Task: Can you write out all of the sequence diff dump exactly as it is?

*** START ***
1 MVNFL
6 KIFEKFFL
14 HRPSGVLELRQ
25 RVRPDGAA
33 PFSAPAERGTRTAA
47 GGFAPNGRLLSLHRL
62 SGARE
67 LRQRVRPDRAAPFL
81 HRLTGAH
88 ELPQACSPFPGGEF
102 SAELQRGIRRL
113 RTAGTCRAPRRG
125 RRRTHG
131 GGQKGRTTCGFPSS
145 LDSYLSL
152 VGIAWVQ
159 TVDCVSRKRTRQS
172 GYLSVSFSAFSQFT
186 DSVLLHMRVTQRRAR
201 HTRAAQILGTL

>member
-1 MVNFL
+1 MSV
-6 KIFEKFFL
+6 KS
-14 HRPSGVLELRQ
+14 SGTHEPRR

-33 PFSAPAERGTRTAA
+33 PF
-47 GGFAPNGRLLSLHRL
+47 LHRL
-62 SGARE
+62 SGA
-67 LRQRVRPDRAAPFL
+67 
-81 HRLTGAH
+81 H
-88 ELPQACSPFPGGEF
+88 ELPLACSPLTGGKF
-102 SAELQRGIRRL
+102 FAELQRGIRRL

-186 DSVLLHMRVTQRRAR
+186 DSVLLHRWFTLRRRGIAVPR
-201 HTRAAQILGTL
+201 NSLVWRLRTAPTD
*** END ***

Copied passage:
1 MVNFL
6 KIFEKFFL
14 HRPSGVLELRQ
25 RVRPDGAA
33 PFSAPAERGTRTAA
47 GGFAPNGRLLSLHRL
62 SGARE
67 LRQRVRPDRAAPFL
81 HRLTGAH
88 ELPQACSPFPGGEF
102 SAELQRGIRRL
113 RTAGTCRAPRRG
125 RRRTHG
131 GGQKGRTTCGFPSS
145 LDSYLSL
152 VGIAWVQ
159 TVDCVSRKRTRQS
172 GYLSVSFSAFSQFT
186 DSVLLHMRVTQRRAR
201 HTRAAQILGTL

>member
-1 MVNFL
+1 MSV
-6 KIFEKFFL
+6 KS
-14 HRPSGVLELRQ
+14 SGTHEPRR

-33 PFSAPAERGTRTAA
+33 PF
-47 GGFAPNGRLLSLHRL
+47 LHRL
-62 SGARE
+62 SGA
-67 LRQRVRPDRAAPFL
+67 
-81 HRLTGAH
+81 H
-88 ELPQACSPFPGGEF
+88 ELPLACSPLTGGKF
-102 SAELQRGIRRL
+102 FAELQRGIRRL

-186 DSVLLHMRVTQRRAR
+186 DSVLLHRWFTLRRRGIAVPR
-201 HTRAAQILGTL
+201 NSLVWRLRTAPTD